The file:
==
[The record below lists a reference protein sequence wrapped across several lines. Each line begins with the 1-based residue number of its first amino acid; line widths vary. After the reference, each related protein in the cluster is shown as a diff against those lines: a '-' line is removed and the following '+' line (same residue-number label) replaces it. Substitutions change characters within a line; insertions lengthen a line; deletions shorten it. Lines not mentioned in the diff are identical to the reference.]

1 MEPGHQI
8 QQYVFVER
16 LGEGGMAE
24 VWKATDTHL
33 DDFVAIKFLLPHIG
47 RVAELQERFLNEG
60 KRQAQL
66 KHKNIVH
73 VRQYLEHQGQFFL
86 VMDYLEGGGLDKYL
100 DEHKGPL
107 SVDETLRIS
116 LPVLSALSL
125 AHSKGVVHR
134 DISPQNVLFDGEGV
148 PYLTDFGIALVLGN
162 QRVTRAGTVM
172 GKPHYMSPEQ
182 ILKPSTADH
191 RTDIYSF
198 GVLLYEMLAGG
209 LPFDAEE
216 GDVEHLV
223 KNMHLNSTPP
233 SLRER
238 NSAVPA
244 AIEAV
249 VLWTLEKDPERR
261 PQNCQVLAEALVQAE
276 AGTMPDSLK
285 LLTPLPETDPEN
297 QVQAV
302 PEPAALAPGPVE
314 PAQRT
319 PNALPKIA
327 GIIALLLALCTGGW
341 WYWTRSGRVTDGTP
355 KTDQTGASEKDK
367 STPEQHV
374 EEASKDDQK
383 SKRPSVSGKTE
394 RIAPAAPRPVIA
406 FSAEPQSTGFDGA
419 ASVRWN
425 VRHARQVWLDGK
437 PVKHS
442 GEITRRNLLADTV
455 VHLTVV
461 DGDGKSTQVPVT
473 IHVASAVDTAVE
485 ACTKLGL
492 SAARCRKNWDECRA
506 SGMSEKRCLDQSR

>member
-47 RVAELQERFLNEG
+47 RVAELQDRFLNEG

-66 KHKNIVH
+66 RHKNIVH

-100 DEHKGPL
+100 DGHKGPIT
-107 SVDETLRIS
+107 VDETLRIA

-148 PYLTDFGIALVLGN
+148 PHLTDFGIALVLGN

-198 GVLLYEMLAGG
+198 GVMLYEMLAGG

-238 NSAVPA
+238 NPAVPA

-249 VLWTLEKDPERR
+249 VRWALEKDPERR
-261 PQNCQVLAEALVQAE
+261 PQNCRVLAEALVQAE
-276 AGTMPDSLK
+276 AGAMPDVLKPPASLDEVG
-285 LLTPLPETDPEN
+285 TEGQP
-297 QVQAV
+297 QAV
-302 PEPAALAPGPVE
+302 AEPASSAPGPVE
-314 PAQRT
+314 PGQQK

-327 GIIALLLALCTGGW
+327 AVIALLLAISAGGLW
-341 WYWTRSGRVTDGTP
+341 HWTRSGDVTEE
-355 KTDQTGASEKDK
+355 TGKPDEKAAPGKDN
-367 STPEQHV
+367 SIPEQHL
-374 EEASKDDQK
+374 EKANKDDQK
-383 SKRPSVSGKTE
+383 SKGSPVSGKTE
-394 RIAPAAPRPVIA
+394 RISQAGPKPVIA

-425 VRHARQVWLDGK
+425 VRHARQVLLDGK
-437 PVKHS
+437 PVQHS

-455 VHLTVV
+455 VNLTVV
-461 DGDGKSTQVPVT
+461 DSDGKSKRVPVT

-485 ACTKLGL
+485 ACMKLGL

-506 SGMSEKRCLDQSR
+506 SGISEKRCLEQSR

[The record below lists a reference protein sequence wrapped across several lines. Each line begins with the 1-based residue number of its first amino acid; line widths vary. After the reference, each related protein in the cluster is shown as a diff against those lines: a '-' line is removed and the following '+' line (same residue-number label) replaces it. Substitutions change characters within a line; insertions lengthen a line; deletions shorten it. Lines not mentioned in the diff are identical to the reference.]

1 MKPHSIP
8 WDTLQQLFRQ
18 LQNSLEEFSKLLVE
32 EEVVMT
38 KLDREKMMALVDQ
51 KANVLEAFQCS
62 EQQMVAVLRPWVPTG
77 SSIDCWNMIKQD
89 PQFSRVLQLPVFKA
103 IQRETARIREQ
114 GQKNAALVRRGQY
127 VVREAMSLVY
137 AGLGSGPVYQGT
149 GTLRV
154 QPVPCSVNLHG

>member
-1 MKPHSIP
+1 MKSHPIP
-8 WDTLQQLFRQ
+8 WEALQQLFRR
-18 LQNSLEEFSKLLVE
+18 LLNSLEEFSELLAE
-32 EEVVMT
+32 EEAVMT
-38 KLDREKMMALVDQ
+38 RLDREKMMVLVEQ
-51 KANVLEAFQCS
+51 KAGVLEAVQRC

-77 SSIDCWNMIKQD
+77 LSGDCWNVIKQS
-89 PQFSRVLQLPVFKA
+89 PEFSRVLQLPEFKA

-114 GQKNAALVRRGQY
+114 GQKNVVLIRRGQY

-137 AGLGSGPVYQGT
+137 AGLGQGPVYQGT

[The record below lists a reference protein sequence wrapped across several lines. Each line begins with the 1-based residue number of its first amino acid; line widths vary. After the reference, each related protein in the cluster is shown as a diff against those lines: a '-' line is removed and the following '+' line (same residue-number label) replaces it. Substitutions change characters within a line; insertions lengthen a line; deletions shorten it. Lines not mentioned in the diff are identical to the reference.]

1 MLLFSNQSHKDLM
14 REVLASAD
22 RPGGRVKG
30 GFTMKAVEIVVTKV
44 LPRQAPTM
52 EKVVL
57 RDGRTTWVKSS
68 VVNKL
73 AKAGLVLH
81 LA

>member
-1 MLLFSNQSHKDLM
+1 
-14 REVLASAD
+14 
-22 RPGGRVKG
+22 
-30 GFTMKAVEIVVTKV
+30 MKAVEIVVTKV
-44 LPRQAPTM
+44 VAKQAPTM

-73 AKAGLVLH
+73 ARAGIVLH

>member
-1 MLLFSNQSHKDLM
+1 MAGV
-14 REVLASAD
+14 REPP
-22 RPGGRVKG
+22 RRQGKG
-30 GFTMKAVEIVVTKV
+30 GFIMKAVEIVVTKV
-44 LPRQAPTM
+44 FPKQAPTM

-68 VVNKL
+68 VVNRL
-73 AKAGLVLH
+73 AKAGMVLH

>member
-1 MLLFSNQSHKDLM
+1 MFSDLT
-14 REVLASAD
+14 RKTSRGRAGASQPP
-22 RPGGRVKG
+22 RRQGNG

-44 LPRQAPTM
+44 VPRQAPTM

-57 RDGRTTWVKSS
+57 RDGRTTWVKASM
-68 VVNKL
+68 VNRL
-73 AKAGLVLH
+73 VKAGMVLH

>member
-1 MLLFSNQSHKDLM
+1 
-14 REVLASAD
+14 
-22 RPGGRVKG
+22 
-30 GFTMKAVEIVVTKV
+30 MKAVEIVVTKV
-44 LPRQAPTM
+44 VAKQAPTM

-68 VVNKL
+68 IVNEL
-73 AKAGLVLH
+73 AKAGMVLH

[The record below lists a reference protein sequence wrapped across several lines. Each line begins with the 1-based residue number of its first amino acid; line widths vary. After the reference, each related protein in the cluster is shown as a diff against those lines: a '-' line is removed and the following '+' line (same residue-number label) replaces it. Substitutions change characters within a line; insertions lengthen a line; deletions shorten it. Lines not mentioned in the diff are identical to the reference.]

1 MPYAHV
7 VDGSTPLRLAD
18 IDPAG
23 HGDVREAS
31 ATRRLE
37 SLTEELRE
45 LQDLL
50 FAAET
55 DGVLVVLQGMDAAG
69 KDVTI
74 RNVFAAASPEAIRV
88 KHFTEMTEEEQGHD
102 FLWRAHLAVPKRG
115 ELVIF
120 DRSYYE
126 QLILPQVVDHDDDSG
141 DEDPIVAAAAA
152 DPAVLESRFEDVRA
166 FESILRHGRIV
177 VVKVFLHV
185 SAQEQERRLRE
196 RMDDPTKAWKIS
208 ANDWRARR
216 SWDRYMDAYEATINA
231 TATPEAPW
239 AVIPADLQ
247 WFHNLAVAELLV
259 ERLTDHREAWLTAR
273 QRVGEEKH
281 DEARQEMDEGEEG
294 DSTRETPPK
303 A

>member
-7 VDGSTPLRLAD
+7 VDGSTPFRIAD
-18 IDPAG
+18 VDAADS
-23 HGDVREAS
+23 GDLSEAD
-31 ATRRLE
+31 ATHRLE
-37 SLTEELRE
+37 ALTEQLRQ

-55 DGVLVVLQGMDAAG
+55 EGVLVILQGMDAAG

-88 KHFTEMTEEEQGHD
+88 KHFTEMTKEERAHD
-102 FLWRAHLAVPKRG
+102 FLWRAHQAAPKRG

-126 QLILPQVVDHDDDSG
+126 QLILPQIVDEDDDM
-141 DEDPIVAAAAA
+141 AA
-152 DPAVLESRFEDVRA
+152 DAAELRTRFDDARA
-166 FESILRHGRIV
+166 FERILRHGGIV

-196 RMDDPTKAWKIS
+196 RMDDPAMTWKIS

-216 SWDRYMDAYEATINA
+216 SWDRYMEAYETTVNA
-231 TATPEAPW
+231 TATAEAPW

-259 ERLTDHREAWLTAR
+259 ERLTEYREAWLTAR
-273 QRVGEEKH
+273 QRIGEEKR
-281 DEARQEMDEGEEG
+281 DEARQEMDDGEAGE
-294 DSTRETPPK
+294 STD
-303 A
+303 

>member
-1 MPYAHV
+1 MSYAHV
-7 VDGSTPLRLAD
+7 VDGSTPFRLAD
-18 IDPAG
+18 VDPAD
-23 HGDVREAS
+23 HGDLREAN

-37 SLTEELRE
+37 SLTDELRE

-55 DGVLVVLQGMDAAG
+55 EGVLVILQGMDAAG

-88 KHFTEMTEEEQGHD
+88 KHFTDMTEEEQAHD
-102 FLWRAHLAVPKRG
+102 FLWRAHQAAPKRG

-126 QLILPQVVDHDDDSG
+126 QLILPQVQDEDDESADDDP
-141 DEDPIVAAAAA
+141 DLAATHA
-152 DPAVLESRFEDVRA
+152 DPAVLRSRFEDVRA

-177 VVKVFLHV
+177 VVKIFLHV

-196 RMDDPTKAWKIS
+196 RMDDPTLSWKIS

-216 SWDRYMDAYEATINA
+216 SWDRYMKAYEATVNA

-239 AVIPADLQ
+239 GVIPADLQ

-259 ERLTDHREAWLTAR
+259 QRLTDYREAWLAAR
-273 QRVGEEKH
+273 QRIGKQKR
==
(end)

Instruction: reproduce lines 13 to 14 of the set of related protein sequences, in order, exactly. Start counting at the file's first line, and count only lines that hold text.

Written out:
107 SVDETLRIS
116 LPVLSALSL